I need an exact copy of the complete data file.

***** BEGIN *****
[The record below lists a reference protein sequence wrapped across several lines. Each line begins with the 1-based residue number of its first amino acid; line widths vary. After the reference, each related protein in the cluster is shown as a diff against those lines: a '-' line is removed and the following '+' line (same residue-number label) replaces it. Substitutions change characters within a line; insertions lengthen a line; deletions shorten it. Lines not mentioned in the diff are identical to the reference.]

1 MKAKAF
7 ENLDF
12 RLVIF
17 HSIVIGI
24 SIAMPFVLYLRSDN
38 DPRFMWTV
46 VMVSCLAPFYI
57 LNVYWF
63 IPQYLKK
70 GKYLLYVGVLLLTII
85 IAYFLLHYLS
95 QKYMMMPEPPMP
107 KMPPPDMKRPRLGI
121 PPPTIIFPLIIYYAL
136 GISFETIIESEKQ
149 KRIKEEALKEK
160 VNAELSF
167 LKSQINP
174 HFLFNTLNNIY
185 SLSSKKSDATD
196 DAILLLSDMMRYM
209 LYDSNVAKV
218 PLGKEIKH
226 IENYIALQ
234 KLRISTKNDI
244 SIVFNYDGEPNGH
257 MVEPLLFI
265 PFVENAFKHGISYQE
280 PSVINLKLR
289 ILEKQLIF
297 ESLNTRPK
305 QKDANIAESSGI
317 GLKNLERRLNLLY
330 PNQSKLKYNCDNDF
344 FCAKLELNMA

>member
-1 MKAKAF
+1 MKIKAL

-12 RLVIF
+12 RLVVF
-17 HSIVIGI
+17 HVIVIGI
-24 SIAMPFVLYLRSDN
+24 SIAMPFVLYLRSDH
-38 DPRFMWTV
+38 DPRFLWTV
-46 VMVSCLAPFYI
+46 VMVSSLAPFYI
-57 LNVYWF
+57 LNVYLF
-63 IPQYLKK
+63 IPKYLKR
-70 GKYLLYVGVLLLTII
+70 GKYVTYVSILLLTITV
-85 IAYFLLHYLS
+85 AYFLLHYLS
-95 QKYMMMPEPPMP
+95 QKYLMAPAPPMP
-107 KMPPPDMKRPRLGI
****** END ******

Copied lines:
[The record below lists a reference protein sequence wrapped across several lines. Each line begins with the 1-based residue number of its first amino acid; line widths vary. After the reference, each related protein in the cluster is shown as a diff against those lines: a '-' line is removed and the following '+' line (same residue-number label) replaces it. Substitutions change characters within a line; insertions lengthen a line; deletions shorten it. Lines not mentioned in the diff are identical to the reference.]

1 MKAKAF
7 ENLDF
12 RLVIF
17 HSIVIGI
24 SIAMPFVLYLRSDN
38 DPRFMWTV
46 VMVSCLAPFYI
57 LNVYWF
63 IPQYLKK
70 GKYLLYVGVLLLTII
85 IAYFLLHYLS
95 QKYMMMPEPPMP
107 KMPPPDMKRPRLGI
121 PPPTIIFPLIIYYAL
136 GISFETIIESEKQ
149 KRIKEEALKEK
160 VNAELSF
167 LKSQINP
174 HFLFNTLNNIY
185 SLSSKKSDATD
196 DAILLLSDMMRYM
209 LYDSNVAKV
218 PLGKEIKH
226 IENYIALQ
234 KLRISTKNDI
244 SIVFNYDGEPNGH
257 MVEPLLFI
265 PFVENAFKHGISYQE
280 PSVINLKLR
289 ILEKQLIF
297 ESLNTRPK
305 QKDANIAESSGI
317 GLKNLERRLNLLY
330 PNQSKLKYNCDNDF
344 FCAKLELNMA

>member
-1 MKAKAF
+1 MKIKAL

-12 RLVIF
+12 RLVVF
-17 HSIVIGI
+17 HVIVIGI
-24 SIAMPFVLYLRSDN
+24 SIAMPFVLYLRSDH
-38 DPRFMWTV
+38 DPRFLWTV
-46 VMVSCLAPFYI
+46 VMVSSLAPFYI
-57 LNVYWF
+57 LNVYLF
-63 IPQYLKK
+63 IPKYLKR
-70 GKYLLYVGVLLLTII
+70 GKYVTYVSILLLTITV
-85 IAYFLLHYLS
+85 AYFLLHYLS
-95 QKYMMMPEPPMP
+95 QKYLMAPAPPMP
-107 KMPPPDMKRPRLGI